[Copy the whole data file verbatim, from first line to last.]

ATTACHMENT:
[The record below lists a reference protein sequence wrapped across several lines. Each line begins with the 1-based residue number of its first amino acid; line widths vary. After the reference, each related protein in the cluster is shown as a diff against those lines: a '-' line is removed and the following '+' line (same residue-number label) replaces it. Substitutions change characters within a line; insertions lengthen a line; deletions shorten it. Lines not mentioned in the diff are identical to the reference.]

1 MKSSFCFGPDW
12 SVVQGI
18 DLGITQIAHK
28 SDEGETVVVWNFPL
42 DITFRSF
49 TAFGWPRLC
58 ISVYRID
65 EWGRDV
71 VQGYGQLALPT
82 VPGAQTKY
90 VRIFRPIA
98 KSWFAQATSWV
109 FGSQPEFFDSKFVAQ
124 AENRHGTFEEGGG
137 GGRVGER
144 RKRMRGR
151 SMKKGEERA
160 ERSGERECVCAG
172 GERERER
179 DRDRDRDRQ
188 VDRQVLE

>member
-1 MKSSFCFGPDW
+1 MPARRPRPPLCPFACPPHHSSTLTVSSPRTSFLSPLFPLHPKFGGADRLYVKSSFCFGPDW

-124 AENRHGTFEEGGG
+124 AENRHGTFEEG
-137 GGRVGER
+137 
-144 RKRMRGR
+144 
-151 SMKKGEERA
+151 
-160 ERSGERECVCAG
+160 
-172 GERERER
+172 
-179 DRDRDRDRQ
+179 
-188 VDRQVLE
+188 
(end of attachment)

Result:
[The record below lists a reference protein sequence wrapped across several lines. Each line begins with the 1-based residue number of its first amino acid; line widths vary. After the reference, each related protein in the cluster is shown as a diff against those lines: a '-' line is removed and the following '+' line (same residue-number label) replaces it. Substitutions change characters within a line; insertions lengthen a line; deletions shorten it. Lines not mentioned in the diff are identical to the reference.]

1 MKSSFCFGPDW
12 SVVQGI
18 DLGITQIAHK
28 SDEGETVVVWNFPL
42 DITFRSF
49 TAFGWPRLC
58 ISVYRID
65 EWGRDV
71 VQGYGQLALPT
82 VPGAQTKY
90 VRIFRPIA
98 KSWFAQATSWV
109 FGSQPEFFDSKFVAQ
124 AENRHGTFEEGGG
137 GGRVGER
144 RKRMRGR
151 SMKKGEERA
160 ERSGERECVCAG
172 GERERER
179 DRDRDRDRQ
188 VDRQVLE

>member
-1 MKSSFCFGPDW
+1 MPARRPRPPLCPFACPPHHSSTLTVSSPRTSFLSPLFPLHPKFGGADRLYVKSSFCFGPDW

-124 AENRHGTFEEGGG
+124 AENRHGTFEEG
-137 GGRVGER
+137 
-144 RKRMRGR
+144 
-151 SMKKGEERA
+151 
-160 ERSGERECVCAG
+160 
-172 GERERER
+172 
-179 DRDRDRDRQ
+179 
-188 VDRQVLE
+188 